Senate Saves a Sliver For High-Speed Rail

President Obama had sought $8 billion for high-speed rail in 2012. The House-passed budget had exactly zero. The Senate bill approved by the Transportation subcommittee Tuesday followed suit. But the full Appropriations Committee yesterday put $100 million back into next year’s budget for the president’s signature transportation initiative.

Senator Dick Durbin, co-chair of the High-Speed Rail Caucus, and Senate Majority Leader Harry Reid ride a high-speed train in China. Photo from Reid's ##http://www.flickr.com/photos/senatorreid/5690340617/##Flickr## photostream

That’s still starvation wages for the program, but it’s at least a placeholder that keeps it limping along. The move was spearheaded by four Democratic senators — Dick Durbin of Illinois, Frank Lautenberg of New Jersey, Dianne Feinstein of California and Mary Landrieu of Louisiana — who introduced the successful amendment to reallocate some funds earmarked for highway and transit projects to high-speed rail.

“I offered this amendment because we can’t turn our backs on a project that will invest in the future and put Californians back to work,” Feinstein said in a statement.

“Every dollar we spend on rail produces $3 in economic output,” added Senator Durbin, a founding member of the Bi-Cameral High-Speed and Intercity Passenger Rail Caucus. “Congress has maintained a commitment to high speed and intercity rail for over a decade. This amendment will continue that commitment.”

Highway funding in the Senate bill stays at FY2011 levels, but the chamber added another $358 million for the New Starts program for transit capital investments, previously funded at $8.3 billion. The House budget would reduce New Starts to $5.3 billion.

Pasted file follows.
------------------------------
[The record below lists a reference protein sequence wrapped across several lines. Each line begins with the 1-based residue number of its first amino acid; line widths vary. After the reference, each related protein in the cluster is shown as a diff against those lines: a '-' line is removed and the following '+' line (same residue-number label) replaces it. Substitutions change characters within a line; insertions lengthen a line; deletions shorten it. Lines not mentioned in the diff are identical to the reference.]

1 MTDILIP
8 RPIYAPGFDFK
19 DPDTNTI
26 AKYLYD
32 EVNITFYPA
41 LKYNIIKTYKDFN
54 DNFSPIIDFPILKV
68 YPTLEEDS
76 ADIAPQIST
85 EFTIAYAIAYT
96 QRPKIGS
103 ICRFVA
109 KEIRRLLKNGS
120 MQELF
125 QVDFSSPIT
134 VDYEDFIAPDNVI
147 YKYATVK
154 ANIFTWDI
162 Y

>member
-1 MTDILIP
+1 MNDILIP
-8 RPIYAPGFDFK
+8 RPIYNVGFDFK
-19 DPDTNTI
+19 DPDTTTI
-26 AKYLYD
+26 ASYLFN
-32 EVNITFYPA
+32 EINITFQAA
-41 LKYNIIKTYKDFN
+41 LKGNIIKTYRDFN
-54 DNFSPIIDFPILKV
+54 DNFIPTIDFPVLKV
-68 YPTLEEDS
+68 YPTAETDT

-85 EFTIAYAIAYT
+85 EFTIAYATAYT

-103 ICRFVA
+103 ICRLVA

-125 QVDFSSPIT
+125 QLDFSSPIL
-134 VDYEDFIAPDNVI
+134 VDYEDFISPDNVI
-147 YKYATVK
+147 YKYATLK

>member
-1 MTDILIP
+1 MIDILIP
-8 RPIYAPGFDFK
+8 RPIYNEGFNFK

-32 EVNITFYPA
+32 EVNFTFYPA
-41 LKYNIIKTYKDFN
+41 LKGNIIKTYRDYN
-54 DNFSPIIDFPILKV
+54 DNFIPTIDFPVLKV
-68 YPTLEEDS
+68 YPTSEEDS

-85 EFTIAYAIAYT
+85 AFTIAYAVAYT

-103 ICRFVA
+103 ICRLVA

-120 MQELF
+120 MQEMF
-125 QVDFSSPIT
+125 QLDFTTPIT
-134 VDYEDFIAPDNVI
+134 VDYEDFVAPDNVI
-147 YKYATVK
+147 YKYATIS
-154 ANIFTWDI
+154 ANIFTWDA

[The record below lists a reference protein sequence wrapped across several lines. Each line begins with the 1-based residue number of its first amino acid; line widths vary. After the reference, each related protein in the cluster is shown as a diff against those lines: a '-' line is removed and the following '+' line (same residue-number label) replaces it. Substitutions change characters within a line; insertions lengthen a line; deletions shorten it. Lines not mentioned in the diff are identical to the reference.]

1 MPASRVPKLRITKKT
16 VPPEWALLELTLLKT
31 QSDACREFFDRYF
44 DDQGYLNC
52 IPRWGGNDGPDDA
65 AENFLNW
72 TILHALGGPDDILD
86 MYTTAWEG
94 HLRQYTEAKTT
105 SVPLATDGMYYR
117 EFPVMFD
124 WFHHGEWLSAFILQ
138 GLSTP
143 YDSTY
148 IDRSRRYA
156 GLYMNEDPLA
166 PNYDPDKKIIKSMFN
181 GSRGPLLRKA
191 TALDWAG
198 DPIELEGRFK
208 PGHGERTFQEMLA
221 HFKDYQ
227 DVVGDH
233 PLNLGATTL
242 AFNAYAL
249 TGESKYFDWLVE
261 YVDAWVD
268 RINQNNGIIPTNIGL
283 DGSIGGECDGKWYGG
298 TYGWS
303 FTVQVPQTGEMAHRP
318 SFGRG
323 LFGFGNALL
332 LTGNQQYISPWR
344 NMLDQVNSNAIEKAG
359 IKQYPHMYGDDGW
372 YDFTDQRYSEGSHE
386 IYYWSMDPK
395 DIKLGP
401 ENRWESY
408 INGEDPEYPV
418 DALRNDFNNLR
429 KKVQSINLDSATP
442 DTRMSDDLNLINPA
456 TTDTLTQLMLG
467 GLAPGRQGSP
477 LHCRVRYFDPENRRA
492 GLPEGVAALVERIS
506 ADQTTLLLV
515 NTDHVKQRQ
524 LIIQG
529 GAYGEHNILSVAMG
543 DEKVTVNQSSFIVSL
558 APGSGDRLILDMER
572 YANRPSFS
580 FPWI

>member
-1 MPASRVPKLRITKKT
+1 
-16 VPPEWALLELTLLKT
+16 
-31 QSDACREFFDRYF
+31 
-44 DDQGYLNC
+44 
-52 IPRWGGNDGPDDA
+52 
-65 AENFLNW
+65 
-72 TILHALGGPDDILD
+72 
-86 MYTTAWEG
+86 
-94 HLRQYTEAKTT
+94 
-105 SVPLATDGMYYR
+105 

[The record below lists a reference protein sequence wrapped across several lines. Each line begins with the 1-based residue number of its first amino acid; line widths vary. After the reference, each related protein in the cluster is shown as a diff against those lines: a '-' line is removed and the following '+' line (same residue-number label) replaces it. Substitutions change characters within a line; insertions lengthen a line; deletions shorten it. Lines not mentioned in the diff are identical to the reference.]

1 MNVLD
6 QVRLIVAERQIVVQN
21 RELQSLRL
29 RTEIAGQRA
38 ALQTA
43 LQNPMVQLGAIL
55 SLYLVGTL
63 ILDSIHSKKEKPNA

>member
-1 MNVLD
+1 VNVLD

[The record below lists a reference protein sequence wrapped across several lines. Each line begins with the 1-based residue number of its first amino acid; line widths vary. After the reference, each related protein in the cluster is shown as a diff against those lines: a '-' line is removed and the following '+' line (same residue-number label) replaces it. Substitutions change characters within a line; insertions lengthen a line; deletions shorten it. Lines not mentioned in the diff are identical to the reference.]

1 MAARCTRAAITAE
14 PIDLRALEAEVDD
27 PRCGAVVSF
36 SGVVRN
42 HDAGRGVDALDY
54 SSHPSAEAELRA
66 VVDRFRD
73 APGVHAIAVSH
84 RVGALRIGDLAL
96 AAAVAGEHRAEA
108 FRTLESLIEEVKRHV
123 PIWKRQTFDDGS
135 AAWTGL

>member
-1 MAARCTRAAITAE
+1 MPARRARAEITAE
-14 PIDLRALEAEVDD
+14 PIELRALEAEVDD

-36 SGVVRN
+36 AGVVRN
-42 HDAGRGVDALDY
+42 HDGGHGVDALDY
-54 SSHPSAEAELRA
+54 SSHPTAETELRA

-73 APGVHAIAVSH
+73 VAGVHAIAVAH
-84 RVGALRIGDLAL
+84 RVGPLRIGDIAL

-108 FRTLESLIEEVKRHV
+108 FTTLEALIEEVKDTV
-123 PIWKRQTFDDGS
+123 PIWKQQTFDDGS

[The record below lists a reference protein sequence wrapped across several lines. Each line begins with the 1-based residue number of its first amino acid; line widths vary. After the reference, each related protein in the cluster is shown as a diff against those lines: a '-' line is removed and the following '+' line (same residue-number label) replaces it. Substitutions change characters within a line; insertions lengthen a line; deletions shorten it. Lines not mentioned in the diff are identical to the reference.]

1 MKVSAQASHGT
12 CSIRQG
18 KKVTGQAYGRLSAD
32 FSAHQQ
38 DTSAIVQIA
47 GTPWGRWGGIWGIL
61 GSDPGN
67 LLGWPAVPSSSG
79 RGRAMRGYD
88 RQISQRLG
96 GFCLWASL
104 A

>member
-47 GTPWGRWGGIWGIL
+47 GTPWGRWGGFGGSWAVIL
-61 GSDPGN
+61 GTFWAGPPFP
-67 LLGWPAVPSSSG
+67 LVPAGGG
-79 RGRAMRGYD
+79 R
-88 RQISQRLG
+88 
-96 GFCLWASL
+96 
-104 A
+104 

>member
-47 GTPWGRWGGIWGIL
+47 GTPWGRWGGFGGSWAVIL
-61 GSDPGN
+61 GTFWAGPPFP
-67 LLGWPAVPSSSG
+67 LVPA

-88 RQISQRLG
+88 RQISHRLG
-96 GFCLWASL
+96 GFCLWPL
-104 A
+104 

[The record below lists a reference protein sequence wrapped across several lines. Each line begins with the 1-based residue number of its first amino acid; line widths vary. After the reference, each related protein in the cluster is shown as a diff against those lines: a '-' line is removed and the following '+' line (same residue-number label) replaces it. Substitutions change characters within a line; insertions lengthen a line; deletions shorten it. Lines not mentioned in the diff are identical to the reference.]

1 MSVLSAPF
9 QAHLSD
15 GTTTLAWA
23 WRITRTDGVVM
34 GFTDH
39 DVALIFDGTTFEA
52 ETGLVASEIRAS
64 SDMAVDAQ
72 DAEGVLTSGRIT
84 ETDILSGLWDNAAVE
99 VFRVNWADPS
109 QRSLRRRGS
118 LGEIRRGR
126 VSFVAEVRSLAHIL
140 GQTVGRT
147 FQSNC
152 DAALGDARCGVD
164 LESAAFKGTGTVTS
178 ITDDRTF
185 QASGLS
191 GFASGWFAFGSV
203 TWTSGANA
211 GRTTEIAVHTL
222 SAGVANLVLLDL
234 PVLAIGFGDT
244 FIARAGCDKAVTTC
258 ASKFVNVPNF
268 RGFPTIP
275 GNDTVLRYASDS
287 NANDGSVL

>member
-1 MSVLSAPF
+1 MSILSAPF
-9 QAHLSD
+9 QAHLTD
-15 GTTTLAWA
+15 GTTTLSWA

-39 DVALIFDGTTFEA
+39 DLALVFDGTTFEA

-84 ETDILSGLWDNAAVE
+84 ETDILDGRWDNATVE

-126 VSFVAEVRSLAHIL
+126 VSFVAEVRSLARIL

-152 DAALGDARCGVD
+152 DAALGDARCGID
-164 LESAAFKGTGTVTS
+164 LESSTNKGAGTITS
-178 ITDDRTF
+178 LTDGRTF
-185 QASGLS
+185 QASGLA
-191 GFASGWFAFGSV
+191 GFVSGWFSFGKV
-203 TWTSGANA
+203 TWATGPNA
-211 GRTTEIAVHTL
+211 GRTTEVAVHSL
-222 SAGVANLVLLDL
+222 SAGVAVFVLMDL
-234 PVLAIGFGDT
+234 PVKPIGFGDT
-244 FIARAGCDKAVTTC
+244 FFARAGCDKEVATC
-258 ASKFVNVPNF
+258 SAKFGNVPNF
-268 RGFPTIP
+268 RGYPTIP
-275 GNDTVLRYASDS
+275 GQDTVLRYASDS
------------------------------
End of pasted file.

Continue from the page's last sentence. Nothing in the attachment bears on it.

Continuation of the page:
TIGER got a little bump too, with the Senate raising the allocation from $527 million to $550 million. Of that, $120 million is reserved for rural communities. The third round of TIGER grant applications is currently underway.

The Senate-passed budget keeps $90 million for the tri-agency Partnership for Sustainable Communities (down from $100 million in 2011), a victory for livability advocates and anyone who prefers federal collaboration and efficiency over stovepipes and silos.

The bill also includes $25 million for energy efficiency improvements for transit systems to reduce their greenhouse gas emissions. And the Washington metro system, always threatened with federal cuts, comes away with $150 million for capital investments, with a focus on safety.

These numbers are by no means final. They vary widely from the FY2012 budget the House passed two weeks ago. At some point, the two chambers will have to find a compromise between two significantly different funding proposals, but for now, they’re just trying to figure out an extension (or “continuing resolution”) of the current year’s budget in order to keep government programs funded past September 30. Last night’s vote in the House failed dramatically, with both Democrats and Tea Party Republican dissenting.

Both chambers are supposed to be on recess next week, but leadership might require members to stay in Washington, at least through the weekend, to hammer out a deal if they can’t work one out by the end of the this week. Congress doesn’t normally vote on Fridays, either, so many lawmakers are  hoping for progress today so they can return to their districts.

 

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